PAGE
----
Return to Rishikesh 

I’m back in Rishikesh for a month of yoga teacher training, and have arrived a few days early to see (and hear!) Rishikesh in the midst of Diwali.

Diwali is celebrated over five days, with the third day being the main festival. Many homes have rangoli (colored sand decorations) on their doorsteps, and have colored lights strung up on their houses. On the third night, there are also candles put out both in homes and on the water.

I was able to watch some rangoli being made, and henna being applied during some celebrations at a local hostel. And there’s been no shortage of fireworks since I got here, going off all day long, but mostly at night. I rather feel sorry for the animals – it must be terrifying for them.

I’m studying at Shiva Yoga Peeth, which is nearly next door to the ashram I stayed in during my visit in August. Imagine my surprise then, when I checked in with some other women and they showed us our rooms – in that same ashram next door! Sadly, I don’t have a balcony like last time, but the actual rooms are nicer this time around. They’ve definitely spruced up the place!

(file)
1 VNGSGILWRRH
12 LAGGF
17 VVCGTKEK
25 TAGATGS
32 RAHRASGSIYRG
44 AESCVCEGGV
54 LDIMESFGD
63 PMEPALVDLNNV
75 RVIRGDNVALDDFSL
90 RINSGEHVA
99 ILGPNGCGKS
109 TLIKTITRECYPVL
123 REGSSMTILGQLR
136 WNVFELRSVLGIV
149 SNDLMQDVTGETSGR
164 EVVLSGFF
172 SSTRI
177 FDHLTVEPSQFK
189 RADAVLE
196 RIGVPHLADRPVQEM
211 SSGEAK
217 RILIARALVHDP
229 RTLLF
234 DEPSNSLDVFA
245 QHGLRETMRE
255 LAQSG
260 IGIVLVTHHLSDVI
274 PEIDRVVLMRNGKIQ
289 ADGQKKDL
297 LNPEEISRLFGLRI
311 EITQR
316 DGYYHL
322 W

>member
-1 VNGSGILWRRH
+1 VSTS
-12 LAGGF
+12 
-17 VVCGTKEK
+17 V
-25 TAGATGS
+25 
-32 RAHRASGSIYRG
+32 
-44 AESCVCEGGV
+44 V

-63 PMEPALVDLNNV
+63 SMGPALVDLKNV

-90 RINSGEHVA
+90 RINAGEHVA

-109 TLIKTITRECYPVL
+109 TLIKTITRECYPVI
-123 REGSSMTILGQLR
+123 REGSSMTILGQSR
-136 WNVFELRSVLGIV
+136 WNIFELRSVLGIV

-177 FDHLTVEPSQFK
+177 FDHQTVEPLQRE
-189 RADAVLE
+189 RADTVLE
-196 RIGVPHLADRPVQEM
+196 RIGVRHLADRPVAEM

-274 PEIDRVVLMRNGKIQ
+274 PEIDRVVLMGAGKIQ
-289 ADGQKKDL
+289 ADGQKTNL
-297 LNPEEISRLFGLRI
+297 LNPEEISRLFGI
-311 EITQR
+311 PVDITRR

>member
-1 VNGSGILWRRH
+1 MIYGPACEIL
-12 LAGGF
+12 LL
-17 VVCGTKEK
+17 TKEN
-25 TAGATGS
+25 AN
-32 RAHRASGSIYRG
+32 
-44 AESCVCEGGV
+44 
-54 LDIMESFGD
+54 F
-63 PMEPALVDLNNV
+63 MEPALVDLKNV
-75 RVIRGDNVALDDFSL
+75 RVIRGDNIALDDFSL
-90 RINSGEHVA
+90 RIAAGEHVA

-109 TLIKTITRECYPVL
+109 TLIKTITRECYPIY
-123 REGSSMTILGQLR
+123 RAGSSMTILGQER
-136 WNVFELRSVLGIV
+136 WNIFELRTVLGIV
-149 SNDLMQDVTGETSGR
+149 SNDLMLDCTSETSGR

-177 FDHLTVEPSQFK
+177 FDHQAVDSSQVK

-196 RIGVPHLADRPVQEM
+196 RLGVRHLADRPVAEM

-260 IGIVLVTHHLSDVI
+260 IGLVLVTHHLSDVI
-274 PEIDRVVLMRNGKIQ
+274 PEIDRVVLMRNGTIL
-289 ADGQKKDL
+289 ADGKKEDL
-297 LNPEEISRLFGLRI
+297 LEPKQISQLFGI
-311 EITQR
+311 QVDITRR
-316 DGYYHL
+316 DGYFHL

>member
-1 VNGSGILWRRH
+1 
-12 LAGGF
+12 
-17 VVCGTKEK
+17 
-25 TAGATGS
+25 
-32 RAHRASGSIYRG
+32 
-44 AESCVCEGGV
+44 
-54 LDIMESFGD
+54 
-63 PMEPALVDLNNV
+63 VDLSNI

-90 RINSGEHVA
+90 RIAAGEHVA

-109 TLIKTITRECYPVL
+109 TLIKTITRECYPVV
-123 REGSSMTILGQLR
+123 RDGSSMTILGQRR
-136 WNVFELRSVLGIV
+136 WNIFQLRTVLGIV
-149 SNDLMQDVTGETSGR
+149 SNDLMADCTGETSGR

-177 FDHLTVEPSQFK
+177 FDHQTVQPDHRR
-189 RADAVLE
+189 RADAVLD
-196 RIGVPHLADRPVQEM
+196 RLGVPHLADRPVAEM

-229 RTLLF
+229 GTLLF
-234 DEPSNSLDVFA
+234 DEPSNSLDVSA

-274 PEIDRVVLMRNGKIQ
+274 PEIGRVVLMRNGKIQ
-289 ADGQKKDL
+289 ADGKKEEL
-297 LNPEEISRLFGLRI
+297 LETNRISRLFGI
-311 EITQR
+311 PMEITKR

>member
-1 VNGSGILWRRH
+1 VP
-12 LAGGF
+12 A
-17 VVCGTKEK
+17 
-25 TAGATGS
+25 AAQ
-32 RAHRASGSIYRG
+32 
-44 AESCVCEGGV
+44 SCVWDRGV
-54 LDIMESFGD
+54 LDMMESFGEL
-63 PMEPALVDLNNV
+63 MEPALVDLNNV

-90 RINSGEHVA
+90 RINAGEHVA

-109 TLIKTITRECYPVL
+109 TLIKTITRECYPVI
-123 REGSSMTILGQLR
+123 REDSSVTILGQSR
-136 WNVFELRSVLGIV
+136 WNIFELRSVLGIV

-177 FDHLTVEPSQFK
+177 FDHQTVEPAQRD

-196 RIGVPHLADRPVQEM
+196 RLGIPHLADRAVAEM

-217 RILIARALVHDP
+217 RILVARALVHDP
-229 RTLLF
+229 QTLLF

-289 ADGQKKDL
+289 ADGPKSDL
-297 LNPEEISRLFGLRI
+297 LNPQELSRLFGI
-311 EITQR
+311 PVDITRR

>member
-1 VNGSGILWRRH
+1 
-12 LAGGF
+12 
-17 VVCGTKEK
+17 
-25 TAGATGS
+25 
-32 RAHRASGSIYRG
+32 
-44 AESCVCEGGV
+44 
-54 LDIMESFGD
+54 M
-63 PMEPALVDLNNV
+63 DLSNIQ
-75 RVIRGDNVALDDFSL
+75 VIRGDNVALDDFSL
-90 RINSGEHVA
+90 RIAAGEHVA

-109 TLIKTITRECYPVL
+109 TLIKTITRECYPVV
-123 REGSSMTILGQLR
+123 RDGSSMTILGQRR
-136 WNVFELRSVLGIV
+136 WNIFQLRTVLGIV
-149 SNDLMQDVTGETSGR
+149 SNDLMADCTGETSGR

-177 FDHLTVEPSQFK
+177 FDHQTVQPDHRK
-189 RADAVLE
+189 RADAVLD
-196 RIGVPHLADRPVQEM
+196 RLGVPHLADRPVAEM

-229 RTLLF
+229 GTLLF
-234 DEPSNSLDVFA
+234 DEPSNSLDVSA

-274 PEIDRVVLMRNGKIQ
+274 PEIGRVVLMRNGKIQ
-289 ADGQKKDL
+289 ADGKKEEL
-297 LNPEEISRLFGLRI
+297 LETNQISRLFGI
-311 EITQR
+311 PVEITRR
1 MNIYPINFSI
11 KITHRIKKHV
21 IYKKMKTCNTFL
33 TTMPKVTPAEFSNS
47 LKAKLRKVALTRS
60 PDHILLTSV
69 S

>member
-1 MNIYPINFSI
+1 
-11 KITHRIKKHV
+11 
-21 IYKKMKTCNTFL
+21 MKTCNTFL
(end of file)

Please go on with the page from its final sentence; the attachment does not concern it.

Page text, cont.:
If you’re interested in what the class entails, click here. I’m including some pictures of the ashram, and the general area, and will include more in later updates.

In the meantime, shanti, shanti, shanti.

Inside the Sant Seva ashram courtyard

My room. Pretty spacious for a room in an ashram.
The main yoga hall

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Author: mettatsunami

Just another traveler in the world. Various musings as I visit Buddhist monasteries in the UK, then make my way around the world on an extended pilgrimmage.

8 thoughts on “Return to Rishikesh ”

  1. I think it is terrific that you are getting yoga teacher training. I just started taking yoga at a studio in Oregon City, which also has a yoga teacher-training program. I am going to share your pictures with the owner!
    Love getting your posts-
    Karen

    Liked by 1 person

  2. Recently received some teachings from Phillip Moffitt, from one of his teachers who I believe is in Rishikesh. His name is Balyogi Premvarni, He has an ashram there described as on the far side of the river about a 1/4 mile off the bank. The teachings were Balyogi’s ‘map of consciuosness’, he calls himself a universalist, not either Hindu or Buddhist. Very interesting and so far an added exploration for my practice. May you be well! Joan

    Like

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